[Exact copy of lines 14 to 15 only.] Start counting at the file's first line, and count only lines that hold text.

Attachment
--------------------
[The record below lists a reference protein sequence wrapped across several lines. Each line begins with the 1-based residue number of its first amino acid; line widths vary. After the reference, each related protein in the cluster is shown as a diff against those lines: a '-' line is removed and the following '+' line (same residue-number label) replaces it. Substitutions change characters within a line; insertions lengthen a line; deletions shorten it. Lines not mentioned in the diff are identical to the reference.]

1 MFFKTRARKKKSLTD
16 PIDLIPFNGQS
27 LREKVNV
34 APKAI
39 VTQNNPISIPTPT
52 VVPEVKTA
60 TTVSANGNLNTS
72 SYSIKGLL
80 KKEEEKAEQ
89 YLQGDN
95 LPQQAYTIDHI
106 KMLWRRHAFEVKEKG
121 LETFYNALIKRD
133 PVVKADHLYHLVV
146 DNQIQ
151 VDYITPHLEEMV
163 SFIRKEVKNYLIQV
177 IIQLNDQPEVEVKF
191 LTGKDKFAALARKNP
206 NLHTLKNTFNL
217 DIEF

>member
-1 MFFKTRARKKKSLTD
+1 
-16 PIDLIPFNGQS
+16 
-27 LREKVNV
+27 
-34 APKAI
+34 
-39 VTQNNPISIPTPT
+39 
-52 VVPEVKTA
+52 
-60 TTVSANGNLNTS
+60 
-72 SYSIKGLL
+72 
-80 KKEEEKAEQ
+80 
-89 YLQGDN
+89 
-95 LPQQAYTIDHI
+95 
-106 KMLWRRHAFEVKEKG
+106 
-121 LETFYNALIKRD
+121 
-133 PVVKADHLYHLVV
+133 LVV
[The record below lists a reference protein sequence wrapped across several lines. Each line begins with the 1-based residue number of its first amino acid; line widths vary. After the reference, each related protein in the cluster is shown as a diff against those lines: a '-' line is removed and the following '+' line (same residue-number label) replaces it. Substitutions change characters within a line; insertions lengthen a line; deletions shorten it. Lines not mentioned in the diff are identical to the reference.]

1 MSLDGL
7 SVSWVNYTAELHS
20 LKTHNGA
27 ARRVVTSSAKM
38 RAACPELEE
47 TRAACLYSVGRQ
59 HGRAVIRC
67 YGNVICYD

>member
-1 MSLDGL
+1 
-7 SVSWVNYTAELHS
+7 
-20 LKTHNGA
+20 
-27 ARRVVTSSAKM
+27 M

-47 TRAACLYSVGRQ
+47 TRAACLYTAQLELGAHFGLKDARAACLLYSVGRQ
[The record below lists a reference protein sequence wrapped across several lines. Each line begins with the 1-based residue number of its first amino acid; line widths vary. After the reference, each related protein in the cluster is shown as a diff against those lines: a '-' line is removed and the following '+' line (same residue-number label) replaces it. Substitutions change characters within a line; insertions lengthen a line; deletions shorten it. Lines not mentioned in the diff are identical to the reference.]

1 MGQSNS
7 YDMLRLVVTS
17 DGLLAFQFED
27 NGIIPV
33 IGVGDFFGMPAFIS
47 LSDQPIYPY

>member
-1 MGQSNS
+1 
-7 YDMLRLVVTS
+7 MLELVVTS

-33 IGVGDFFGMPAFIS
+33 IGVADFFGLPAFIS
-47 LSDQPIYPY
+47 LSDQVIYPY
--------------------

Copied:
121 LETFYNALIKRD
133 PVVKADHLYHLVV